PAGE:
For some couples, getting pregnant happens easily. For others it can take time and may even require medical help. If you're planning to throw out the contraceptives soon, our guide is full of ideas on how to get pregnant easily. If you've been trying to get pregnant for a while and are starting to worry that nothing has happened, don't panic. One in six couples experiences fertility problems so yours is a very common problem. We look at tips you and your partner can do and advise when to seek help for getting pregnant.
Have sex regularly
One of the most obvious ways to get pregnant is to have regular sex, but it's often overlooked in a relationship.
Geeta Nargund, medical director of the Diana Princess of Wales Centre for Reproductive Medicine at St George's Hospital in London says, Often, when I ask patients how long they've been trying to have a baby, they'll say for the past six years. But when you get down to it, they haven't been trying for six years because they haven't been having regular sex. Professional couples often work in different places and have busy lives so don't find time to have sex at the right time of the month. You should try to have sex at the time of ovulation which is around day 14 of your menstrual cycle.'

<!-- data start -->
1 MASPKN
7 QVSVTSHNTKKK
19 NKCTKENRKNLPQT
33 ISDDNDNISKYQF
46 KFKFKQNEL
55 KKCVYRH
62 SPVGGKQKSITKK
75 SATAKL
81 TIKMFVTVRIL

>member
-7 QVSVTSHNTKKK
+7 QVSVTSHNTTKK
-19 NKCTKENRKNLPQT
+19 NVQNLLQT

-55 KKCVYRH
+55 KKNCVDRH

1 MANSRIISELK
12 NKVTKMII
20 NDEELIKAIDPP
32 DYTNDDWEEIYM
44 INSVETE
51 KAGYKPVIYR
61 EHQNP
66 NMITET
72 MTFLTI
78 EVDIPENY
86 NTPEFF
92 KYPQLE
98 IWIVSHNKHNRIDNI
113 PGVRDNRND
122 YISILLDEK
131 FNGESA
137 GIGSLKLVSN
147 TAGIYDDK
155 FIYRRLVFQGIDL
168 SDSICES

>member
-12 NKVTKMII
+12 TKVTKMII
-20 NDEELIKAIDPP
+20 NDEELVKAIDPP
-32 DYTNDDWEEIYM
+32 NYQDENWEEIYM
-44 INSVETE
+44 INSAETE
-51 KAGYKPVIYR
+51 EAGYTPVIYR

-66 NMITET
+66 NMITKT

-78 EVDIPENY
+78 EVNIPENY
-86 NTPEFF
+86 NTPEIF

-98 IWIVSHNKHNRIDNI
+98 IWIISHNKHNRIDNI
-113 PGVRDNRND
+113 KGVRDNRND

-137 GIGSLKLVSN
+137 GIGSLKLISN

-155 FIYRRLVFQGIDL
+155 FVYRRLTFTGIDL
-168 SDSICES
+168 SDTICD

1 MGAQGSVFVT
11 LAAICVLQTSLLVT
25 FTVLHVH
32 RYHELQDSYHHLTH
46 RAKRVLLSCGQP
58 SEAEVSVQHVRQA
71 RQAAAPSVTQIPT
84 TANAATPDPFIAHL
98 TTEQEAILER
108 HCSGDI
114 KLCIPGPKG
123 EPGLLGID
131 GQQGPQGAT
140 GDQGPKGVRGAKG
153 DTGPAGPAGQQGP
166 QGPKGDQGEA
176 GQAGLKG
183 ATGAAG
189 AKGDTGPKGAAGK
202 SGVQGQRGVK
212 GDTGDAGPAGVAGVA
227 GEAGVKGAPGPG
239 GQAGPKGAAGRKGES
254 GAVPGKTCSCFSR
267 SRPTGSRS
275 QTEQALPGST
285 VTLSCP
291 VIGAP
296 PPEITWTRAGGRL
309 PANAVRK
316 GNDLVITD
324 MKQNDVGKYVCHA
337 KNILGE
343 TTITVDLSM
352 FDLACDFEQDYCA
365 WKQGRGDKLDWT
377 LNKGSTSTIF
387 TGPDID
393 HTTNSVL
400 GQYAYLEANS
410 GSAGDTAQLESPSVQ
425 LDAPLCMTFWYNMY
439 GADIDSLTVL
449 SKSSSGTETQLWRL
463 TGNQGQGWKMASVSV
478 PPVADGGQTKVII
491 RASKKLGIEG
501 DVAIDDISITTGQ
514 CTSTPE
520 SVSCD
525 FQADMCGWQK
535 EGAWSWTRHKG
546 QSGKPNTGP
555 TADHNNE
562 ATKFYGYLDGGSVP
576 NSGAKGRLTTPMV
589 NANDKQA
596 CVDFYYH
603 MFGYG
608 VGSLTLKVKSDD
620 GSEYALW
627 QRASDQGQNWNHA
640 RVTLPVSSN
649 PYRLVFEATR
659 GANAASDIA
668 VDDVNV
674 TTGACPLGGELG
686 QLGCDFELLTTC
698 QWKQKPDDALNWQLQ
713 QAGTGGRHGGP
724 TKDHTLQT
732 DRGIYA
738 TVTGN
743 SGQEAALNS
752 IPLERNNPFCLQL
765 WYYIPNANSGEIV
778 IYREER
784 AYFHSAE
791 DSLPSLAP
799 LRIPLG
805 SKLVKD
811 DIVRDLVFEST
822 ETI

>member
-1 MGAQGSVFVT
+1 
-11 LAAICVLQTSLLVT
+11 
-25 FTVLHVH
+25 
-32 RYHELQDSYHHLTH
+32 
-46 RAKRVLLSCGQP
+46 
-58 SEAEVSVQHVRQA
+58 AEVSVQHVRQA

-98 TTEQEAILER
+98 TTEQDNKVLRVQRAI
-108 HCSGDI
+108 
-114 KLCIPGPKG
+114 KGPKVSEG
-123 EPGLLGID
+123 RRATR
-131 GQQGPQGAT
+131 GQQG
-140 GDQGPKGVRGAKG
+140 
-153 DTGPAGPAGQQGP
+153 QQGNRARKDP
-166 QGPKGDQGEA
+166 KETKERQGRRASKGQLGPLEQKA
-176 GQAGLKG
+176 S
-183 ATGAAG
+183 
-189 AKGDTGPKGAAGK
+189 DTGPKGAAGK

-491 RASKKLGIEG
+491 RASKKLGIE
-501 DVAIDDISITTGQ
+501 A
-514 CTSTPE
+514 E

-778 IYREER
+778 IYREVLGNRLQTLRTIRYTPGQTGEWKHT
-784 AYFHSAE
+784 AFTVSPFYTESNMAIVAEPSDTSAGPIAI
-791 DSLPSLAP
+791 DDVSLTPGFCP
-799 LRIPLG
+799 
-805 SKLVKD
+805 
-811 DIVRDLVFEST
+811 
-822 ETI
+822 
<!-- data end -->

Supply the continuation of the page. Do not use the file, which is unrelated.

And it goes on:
She doesn't think that sexual positions have any impact on fertilisation. But Toni Weschler, an American public health specialist who has explored the subject of fertility, recommends that you avoid straddling your partner as this means semen will leak out, and that you place a small pillow under your hips after intercourse. This means your cervix rests in the pool of semen for around 20 minutes and allows the sperm time to swim up through the cervix. If you have a tipped uterus, try having sex from behind, on your hands and knees. By having intercourse in this position, a woman with a tipped uterus allows the sperm better access to her cervix, according to Weschler.